Last week, USA Today reported that the deadline to purchase special, limited edition Global War on Terror license plates in Oklahoma had been extended, apparently because not enough of them have been ordered. According to an Oklahoma House of Representatives press release, the plates cost $37 each, of which $20 goes to the 45th Infantry Division Museum. (Not the actual Division, but the museum about the Division. A portion of the proceeds from the Patriot plate, by contrast, go to purchase body armor for troops from the Sooner State.)
Since only 100 orders are needed to maintain the plate's availability, I think it's fair to say that State Representative Rex Duncan, father of the GWOT license plate brainchild and the legislation creating it, has failed to successfully brand the fear-mongering and macho posturing that has been do endemic in this country since 9/11. It is heartening to see that, even in this bluest of states, the number of people interested in such an emblem of base whoredom has yet to crack triple digits. For while at first blush the GWOT plate might seem merely tacky, further consideration reveals that it is, in fact, a nasty stain on the landscape.
The Global War on Terror tag prominently features an image of the World Trade Center's twin towers in New York City, which, along with the Pentagon in Arlington, VA were the sites of three of the four worst acts of terrorism on American soil. (The Trade Center was attacked in both 2001 and 1993.) No mention or representation of the fourth attack is made, and this is important because that attack took place in - you guessed it - Oklahoma City, where more than 160 people lost their lives when Timothy McVeigh bombed the Alfred P. Murrah Federal Building in 1995.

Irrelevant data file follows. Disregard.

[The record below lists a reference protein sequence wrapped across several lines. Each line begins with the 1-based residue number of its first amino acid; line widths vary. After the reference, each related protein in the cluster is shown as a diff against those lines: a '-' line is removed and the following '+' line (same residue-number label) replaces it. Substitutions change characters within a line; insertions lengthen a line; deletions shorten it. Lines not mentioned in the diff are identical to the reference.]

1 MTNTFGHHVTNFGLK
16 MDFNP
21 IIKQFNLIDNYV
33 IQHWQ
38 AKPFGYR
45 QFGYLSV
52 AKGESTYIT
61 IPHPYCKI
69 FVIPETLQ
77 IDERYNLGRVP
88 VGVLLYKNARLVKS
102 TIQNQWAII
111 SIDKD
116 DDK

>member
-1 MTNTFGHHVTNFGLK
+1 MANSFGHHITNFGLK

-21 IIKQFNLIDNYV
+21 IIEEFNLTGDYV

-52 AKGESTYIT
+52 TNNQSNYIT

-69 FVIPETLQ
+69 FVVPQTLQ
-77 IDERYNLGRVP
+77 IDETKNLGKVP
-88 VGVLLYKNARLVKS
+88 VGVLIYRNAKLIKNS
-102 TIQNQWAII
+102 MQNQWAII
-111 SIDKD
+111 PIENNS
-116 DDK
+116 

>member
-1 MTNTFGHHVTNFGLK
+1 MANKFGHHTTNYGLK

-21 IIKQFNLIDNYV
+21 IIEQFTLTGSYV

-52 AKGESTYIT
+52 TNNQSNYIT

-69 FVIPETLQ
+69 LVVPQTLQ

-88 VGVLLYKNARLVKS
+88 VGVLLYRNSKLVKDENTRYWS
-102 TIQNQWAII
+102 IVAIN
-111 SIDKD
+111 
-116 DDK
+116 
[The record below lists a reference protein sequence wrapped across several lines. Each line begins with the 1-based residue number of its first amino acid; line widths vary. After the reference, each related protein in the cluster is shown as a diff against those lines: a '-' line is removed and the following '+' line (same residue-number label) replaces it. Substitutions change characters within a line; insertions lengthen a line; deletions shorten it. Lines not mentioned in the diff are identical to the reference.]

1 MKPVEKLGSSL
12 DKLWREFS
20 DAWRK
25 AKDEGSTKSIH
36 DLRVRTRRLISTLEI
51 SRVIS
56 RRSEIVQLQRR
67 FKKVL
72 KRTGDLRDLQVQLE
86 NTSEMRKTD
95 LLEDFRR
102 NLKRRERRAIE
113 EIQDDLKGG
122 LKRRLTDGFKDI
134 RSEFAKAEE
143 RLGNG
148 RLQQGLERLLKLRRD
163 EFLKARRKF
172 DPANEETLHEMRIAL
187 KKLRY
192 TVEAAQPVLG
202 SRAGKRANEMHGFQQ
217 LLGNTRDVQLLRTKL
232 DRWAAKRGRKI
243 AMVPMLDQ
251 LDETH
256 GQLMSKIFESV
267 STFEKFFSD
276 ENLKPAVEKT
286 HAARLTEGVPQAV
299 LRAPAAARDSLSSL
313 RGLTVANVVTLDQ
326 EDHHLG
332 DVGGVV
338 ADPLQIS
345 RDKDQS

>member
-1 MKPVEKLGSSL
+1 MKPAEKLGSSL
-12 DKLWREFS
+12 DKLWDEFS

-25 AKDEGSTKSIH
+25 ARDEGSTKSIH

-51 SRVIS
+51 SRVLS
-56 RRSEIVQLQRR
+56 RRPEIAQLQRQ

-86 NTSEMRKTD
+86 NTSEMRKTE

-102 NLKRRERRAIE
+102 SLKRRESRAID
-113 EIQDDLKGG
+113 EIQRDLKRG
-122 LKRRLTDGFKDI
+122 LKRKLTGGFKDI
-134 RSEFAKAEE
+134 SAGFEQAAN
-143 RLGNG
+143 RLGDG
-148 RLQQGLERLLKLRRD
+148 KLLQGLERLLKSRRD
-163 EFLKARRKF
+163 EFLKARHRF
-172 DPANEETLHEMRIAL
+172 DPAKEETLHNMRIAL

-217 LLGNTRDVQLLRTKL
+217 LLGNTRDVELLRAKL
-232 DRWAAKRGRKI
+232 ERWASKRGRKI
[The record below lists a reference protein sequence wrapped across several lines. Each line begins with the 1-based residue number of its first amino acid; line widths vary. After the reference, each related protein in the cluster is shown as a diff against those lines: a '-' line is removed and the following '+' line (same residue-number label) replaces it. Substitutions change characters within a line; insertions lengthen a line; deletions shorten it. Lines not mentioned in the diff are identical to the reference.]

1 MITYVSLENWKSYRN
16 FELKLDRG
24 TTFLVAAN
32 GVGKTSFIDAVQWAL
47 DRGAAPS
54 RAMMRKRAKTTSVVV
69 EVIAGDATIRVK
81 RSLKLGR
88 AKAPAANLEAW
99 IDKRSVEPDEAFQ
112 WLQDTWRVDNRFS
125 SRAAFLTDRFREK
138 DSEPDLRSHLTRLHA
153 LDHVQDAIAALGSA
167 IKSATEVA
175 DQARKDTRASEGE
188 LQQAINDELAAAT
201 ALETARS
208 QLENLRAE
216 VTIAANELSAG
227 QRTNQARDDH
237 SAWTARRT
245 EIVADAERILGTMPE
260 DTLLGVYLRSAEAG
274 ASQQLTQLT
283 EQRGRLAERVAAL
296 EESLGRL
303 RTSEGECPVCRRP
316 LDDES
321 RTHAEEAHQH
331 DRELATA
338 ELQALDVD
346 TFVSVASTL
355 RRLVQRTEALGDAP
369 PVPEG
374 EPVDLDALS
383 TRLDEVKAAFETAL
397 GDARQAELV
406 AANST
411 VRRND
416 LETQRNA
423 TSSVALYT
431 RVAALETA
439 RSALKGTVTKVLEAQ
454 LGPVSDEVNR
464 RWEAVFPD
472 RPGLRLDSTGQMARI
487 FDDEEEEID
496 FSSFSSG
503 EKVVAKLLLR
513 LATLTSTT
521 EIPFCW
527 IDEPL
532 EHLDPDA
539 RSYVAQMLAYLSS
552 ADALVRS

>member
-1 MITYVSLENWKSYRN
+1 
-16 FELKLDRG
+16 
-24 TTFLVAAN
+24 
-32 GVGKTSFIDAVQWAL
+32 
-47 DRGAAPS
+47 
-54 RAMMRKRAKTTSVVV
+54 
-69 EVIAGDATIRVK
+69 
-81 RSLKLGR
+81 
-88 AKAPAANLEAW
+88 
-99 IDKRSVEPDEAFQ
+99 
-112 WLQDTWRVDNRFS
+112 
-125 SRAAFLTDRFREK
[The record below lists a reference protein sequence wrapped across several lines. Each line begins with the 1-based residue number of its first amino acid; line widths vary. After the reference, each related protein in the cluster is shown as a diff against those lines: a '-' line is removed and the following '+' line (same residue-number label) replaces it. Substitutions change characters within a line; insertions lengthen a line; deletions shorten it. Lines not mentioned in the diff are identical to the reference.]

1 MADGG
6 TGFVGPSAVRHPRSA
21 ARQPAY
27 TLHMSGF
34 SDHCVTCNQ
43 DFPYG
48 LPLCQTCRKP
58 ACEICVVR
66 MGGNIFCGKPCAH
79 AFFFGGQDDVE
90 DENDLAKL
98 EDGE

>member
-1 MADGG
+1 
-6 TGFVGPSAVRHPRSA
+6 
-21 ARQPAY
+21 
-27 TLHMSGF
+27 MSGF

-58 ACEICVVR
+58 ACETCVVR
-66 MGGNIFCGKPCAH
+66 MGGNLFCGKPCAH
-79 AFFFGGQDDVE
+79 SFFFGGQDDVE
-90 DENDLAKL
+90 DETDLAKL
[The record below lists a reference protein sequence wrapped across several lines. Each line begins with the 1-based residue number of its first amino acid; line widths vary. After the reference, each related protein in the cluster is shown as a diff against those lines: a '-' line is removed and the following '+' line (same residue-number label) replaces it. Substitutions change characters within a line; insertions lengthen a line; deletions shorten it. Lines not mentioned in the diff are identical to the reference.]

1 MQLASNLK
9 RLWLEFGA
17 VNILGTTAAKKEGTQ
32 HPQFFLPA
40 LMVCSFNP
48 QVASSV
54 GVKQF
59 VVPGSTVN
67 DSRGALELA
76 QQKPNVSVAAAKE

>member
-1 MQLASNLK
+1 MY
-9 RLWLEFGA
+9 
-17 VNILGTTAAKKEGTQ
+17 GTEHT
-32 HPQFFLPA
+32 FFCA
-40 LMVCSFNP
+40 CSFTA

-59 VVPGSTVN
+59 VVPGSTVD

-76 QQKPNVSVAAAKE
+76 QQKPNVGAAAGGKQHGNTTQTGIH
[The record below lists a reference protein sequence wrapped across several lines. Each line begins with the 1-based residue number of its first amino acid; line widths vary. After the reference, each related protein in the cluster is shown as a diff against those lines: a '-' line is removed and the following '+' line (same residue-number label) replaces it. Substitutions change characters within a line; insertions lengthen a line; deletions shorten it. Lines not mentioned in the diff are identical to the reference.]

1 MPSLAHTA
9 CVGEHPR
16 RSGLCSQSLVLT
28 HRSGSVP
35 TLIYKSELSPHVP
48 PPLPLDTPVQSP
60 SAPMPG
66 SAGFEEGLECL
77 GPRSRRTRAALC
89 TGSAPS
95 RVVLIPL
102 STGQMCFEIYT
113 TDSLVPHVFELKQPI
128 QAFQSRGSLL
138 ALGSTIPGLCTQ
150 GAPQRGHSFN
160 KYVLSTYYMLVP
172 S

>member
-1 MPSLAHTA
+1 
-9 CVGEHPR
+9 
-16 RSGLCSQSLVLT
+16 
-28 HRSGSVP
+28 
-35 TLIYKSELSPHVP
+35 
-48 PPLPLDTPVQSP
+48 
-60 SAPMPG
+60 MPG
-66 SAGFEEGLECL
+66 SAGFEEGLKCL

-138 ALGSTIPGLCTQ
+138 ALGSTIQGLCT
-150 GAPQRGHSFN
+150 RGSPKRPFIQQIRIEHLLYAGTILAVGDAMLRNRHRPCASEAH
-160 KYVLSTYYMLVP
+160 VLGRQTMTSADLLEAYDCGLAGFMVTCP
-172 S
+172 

Why isn't that home-grown tragedy featured, or at least sharing space with the towers? Why is Oklahoma, which has been home to human catastrophe of its own, instead pimping another state's anguish?
One can only conclude that Rep. Duncan and the other jingoistic, publicity-seeking fools behind this gross indignity didn't think an act of mass murder perpetrated by a white, English-speaking Christian had as much "pop" as one performed by a group of Arab Muslim fanatics in a city with greater curb appeal. At the root, the GWOT tag is one state papering over the shattered lives of its own citizens in order to bask in the halo of grief from another's calamity because it is better marketing for their political party's cause célèbre.
The Global War On Terror plate is far worse than merely tacky; it is crass, ugly and bigoted. Judging by the lack of orders for this travesty, happily, the people of Oklahoma appear to agree.